The considerations in the preceding paragraph are, of course, predicated on the belief that *µ*(x) is (*J* + 1) - times differentiable. A still greater challenge remains in formulating a criterion by which optimality may be defined when *µ*(x) is infinitely differentiable and all of its derivatives are to be estimated simultaneously. Such a criterion is motivated by the recognition that, although one may not envisage practical applications in which estimates of all derivatives are required, there may exist practical applications in which the number of derivative estimates required is not known a priori. For example, in the Raman spectrum application, a researcher may first examine an estimate of *µ*(x). If the estimate of *µ*(x) reveals the chemical composition of the material, then the researcher may stop. Otherwise, the researcher may examine an estimate of *µ*'(x). This process may continue, with the researcher subsequently examining estimates of *µ*" (x) and higher order derivatives, until the researcher either knows the chemical composition of the material or regards the higher order derivative estimates as so noisy that he/she is simply forced to make a guess about the chemical composition. Charnigo, Hall and Srinivasan [4] provide an example in which an estimate of *µ*' (x) leads to successful identification of a sample of cerium bastnasite. In general, then, the number of derivative estimates to be examined may not be known a priori. Unfortunately, since most nonparametric regression techniques make no provision for the estimation of infinitely many derivatives, there is little theory to inform the construction of a criterion by which optimality may be defined when *µ* (x) is infinitely differentiable and all of its derivatives are to be estimated simultaneously. We thus conclude the present editorial by calling for additional research on the simultaneous estimation of a mean response function and its derivatives when the mean response function is infinitely differentiable.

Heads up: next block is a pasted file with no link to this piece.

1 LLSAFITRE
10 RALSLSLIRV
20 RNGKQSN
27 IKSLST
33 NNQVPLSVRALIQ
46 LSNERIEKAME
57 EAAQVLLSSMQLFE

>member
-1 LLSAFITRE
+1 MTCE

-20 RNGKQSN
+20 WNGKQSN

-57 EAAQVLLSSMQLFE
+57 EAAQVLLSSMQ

This material is based upon work supported by the National Science Foundation under Grant No. DMS-0706857. Any opinions, findings, and conclusions or recommendations expressed in this material are those of the authors and do not necessarily reflect the views of the National Science Foundation.